The Most Accurate Forecasts are Grounded in Data, Not Emotions
Posted By Karen Meyer | Jan 17, 2013
Secrets of the Most Accurate Sales Forecasts
I love data. I also happened to be the odd child who loved taking school exams. I genuinely enjoyed studying, but absolutely hated pop-quizzes—they were soul destroying. How could my teacher have the nerve to put me on the spot? Panic. I didn’t figure it out until college (or after) that the tests I did the worst with were the ones I couldn’t just memorize and go through the motions for—they were open ended. I had to think.
I was thinking about all this related to Sales and what it’s like for a Sales Rep—good ones and bad ones—to prepare (or not) for pipeline and quarterly business reviews. And, even more so, about what it’s like for Sales Managers and Execs to endure the painful “grading” process. If Reps have been doing their learning and work all along, this exercise shouldn’t be that difficult—but it is.
I caught up with two leading Sales leaders about how they’ve changed the deal inspection and business review games in their organizations. Check out these insights below…
Step Aside Managers and VPs
Bill Binch, Global VP of Sales for Marketo, one of the fastest growing SaaS software companies in the US, has completely flipped the grading process on its head—he isn’t even involved! Nor are the line managers. It’s completely on the Reps individually, and as a team, to determine what’s real and what’s not in the pipeline. Reps meet as teams each quarter, without their managers, and are given 12 minutes each to justify their deals to the rest of the team. They have to 'pitch' their commit number for the quarter and defend the deals that make up the forecast. The other Reps can ask anything they want to challenge the deals. Each Rep must be succinct and clear about why their forecast is legitimate. Essentially, they defend their commit.
At the end of the challenge, each of the Reps has to submit how many deals they think the team will close (volume) and how much revenue they project will close in the quarter. Reps can reduce or increase the forecasted amount if they want to. The team leader for the exercise aggregates it and posts it for everybody to see — showing the high estimate, the low estimate, and the average. The individual "bids" are saved and, at the end of the quarter, final bookings are compared to the bids. Whoever is the closest to the dollar bid wins a prize.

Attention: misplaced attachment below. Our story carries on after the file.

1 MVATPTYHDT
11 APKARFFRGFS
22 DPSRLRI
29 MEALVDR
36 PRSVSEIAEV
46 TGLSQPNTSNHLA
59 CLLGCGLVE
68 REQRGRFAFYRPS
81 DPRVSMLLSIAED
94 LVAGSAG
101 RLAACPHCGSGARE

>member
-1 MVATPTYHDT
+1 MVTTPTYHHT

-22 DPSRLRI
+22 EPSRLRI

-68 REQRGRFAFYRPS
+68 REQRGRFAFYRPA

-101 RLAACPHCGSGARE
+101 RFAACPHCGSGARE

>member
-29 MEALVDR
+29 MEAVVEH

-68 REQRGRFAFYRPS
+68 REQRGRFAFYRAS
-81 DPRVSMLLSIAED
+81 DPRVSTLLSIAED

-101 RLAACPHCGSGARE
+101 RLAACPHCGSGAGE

This approach is brilliant because every rep wants to win the prize, and consequently they turn in a forecast prediction that’s as accurate as possible. When a Rep meets with a manager, they're typically talking about what is GOING to happen. When they meet in quarterly business reviews with their team, the Reps are looking for what is NOT GOING to happen. It’s a great balance between the data in the CRM system and what the Reps are saying to their Managers. In fact, Bill says the sales forecast generated from the team meetings is often more accurate than the forecast in the CRM system!
Praise in Public & Coach in Private
Like me with pop quizzes, Reps despise being put on the spot. While there is nothing worse for a Rep than losing an opportunity, being chastised in front of a group about why they are losing or why they lost is almost as bad. It’s not productive and is like pouring salt in open wounds. Bart Fanelli, Sr. Director of Global Field Operations for Splunk, a fast-growing technology company, along with his peers, has developed an approach that focuses business reviews on a few major areas:
- Past quarter achievement review [attainment and forecast accuracy]
- Current quarter opportunity metrics [stage in the playbook vs. time in the quarter]
- Forecast for the quarter vs. coverage
- Playbook stage execution review
There is no public “dress down” in this culture—which should not be confused with low accountability or the culture being “soft”. Bart says, “We all know what’s expected of us and when treated with respect in public, then coached in private, the team feels accountable and obligated to perform highly. We all want forecasting to be an unemotional event—and data is at the center of this. Having a good, reliable process, timely data and sales analytics is the scientific part—and only the beginning. The field team has the hard part in applying their “art” to achieve the rest…”
And while doing so, the overarching tone here is “bad news does not get better with age.” The Sales team is encouraged to test their way out of opportunities as soon as possible and, if that can’t be done, the opportunity is (qualified) and worth pursuing. Doing it this way creates a unique phenomenon – pipeline and metrics are highly accurate, along with our forecasts.
According to this Sales Enablement pro, “there’s no shame in losing. But there is shame in taking a long time to lose.”
While these approaches are vastly different, there are a couple common elements – 1) using data as a grounding point and 2) challenging real deal status through conversation. The pressure on a single Rep to perform is great, but with some collaborative coaching from their peers and managers, they should be in a better position to know when to fish or cut bait and to feel good (or not) about forecasts and commits. For both of these organizations, the role of Sales Playbooks is quite significant and I plan to share more of that with you in future posts.